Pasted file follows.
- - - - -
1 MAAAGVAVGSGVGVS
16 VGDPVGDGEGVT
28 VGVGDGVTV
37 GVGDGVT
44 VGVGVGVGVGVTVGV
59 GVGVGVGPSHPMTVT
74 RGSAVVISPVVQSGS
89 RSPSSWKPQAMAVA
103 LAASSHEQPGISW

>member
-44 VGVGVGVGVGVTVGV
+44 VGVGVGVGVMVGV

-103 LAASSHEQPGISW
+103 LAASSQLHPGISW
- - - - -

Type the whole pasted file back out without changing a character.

1 MAAAGVAVGSGVGVS
16 VGDPVGDGEGVT
28 VGVGDGVTV
37 GVGDGVT
44 VGVGVGVGVGVTVGV
59 GVGVGVGPSHPMTVT
74 RGSAVVISPVVQSGS
89 RSPSSWKPQAMAVA
103 LAASSHEQPGISW

>member
-44 VGVGVGVGVGVTVGV
+44 VGVGVGVGVMVGV

-103 LAASSHEQPGISW
+103 LAASSQLHPGISW